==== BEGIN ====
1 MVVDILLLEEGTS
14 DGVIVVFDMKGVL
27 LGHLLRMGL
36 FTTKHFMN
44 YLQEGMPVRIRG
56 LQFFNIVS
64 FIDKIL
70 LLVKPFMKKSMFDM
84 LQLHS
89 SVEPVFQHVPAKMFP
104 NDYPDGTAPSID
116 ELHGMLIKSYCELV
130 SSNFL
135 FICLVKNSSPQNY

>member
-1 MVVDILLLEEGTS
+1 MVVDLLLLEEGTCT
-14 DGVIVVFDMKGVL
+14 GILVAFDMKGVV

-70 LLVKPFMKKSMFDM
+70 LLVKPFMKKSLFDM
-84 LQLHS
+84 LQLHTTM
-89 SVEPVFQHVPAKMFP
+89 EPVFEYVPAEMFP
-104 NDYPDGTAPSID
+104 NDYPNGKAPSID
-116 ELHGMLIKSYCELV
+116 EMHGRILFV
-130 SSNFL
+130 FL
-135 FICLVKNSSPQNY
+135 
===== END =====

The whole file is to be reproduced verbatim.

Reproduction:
1 MVVDILLLEEGTS
14 DGVIVVFDMKGVL
27 LGHLLRMGL
36 FTTKHFMN
44 YLQEGMPVRIRG
56 LQFFNIVS
64 FIDKIL
70 LLVKPFMKKSMFDM
84 LQLHS
89 SVEPVFQHVPAKMFP
104 NDYPDGTAPSID
116 ELHGMLIKSYCELV
130 SSNFL
135 FICLVKNSSPQNY

>member
-1 MVVDILLLEEGTS
+1 MVVDLLLLEEGTCT
-14 DGVIVVFDMKGVL
+14 GILVAFDMKGVV

-70 LLVKPFMKKSMFDM
+70 LLVKPFMKKSLFDM
-84 LQLHS
+84 LQLHTTM
-89 SVEPVFQHVPAKMFP
+89 EPVFEYVPAEMFP
-104 NDYPDGTAPSID
+104 NDYPNGKAPSID
-116 ELHGMLIKSYCELV
+116 EMHGRILFV
-130 SSNFL
+130 FL
-135 FICLVKNSSPQNY
+135 